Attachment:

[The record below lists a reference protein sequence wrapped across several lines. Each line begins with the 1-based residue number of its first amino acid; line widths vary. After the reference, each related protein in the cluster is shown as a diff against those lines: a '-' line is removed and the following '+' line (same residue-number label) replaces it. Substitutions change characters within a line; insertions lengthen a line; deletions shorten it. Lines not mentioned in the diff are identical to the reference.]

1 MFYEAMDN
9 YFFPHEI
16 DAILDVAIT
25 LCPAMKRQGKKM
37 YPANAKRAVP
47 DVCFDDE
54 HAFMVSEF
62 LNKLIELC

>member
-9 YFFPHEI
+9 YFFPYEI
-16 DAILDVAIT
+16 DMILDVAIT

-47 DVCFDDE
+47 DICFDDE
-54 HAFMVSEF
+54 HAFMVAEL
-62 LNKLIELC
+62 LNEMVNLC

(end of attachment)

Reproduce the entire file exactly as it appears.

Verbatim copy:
[The record below lists a reference protein sequence wrapped across several lines. Each line begins with the 1-based residue number of its first amino acid; line widths vary. After the reference, each related protein in the cluster is shown as a diff against those lines: a '-' line is removed and the following '+' line (same residue-number label) replaces it. Substitutions change characters within a line; insertions lengthen a line; deletions shorten it. Lines not mentioned in the diff are identical to the reference.]

1 MFYEAMDN
9 YFFPHEI
16 DAILDVAIT
25 LCPAMKRQGKKM
37 YPANAKRAVP
47 DVCFDDE
54 HAFMVSEF
62 LNKLIELC

>member
-9 YFFPHEI
+9 YFFPYEI
-16 DAILDVAIT
+16 DMILDVAIT

-47 DVCFDDE
+47 DICFDDE
-54 HAFMVSEF
+54 HAFMVAEL
-62 LNKLIELC
+62 LNEMVNLC